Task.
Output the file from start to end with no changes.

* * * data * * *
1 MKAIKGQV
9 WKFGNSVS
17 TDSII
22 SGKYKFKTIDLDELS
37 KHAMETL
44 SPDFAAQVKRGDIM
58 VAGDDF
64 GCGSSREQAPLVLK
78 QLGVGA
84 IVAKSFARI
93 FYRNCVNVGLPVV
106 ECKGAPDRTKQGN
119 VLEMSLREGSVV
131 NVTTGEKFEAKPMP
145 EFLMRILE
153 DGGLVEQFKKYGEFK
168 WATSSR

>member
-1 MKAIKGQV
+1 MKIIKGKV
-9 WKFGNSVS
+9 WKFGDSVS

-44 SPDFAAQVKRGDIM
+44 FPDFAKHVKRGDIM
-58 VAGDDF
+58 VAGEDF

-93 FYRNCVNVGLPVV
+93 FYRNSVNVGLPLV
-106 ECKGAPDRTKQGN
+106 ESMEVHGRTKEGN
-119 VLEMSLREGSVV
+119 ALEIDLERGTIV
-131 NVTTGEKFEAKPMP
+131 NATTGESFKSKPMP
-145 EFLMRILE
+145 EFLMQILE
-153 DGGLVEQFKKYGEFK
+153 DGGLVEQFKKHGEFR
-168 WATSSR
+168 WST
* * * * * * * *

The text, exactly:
1 MKAIKGQV
9 WKFGNSVS
17 TDSII
22 SGKYKFKTIDLDELS
37 KHAMETL
44 SPDFAAQVKRGDIM
58 VAGDDF
64 GCGSSREQAPLVLK
78 QLGVGA
84 IVAKSFARI
93 FYRNCVNVGLPVV
106 ECKGAPDRTKQGN
119 VLEMSLREGSVV
131 NVTTGEKFEAKPMP
145 EFLMRILE
153 DGGLVEQFKKYGEFK
168 WATSSR

>member
-1 MKAIKGQV
+1 MKIIKGKV
-9 WKFGNSVS
+9 WKFGDSVS

-44 SPDFAAQVKRGDIM
+44 FPDFAKHVKRGDIM
-58 VAGDDF
+58 VAGEDF

-93 FYRNCVNVGLPVV
+93 FYRNSVNVGLPLV
-106 ECKGAPDRTKQGN
+106 ESMEVHGRTKEGN
-119 VLEMSLREGSVV
+119 ALEIDLERGTIV
-131 NVTTGEKFEAKPMP
+131 NATTGESFKSKPMP
-145 EFLMRILE
+145 EFLMQILE
-153 DGGLVEQFKKYGEFK
+153 DGGLVEQFKKHGEFR
-168 WATSSR
+168 WST